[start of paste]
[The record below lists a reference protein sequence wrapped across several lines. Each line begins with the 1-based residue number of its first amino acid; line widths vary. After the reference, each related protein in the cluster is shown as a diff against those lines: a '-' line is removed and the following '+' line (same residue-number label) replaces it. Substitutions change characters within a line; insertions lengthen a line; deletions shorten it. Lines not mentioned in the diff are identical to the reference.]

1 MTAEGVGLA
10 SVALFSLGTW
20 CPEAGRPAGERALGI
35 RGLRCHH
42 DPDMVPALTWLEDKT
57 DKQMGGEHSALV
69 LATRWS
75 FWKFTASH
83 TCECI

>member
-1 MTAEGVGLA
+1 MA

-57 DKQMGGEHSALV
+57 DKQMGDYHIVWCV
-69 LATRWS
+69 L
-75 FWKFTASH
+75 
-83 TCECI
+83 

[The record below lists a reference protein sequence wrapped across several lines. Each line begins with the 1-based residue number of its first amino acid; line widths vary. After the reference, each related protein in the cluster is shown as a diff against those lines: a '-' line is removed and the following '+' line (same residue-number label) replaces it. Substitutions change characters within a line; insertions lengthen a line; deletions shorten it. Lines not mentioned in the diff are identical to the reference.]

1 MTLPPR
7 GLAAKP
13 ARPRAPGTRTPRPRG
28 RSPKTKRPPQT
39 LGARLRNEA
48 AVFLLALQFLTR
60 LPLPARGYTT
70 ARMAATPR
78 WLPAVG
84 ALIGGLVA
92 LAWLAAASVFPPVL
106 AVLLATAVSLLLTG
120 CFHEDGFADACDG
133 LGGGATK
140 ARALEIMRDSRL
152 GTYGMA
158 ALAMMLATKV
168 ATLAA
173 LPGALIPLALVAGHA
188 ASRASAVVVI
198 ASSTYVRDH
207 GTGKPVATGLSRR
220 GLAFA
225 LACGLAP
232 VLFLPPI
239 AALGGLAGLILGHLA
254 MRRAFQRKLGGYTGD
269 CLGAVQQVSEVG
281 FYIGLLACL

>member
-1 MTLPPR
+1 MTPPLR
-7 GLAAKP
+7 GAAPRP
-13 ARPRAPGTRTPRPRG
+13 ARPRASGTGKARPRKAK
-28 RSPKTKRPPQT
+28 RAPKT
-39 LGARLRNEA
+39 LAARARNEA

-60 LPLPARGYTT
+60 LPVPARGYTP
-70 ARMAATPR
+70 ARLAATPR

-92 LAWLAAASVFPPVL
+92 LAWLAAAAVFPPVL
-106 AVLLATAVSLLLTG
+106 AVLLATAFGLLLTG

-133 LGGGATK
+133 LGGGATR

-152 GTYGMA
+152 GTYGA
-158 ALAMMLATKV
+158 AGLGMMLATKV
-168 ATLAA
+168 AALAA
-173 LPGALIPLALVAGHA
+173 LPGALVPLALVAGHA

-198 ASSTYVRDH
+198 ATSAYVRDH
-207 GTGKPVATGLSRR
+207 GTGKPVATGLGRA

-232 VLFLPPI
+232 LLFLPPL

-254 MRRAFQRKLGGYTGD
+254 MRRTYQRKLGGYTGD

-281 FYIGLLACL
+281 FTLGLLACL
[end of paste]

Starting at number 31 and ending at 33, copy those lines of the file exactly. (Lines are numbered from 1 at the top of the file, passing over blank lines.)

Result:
78 WLPAVG
84 ALIGGLVA
92 LAWLAAASVFPPVL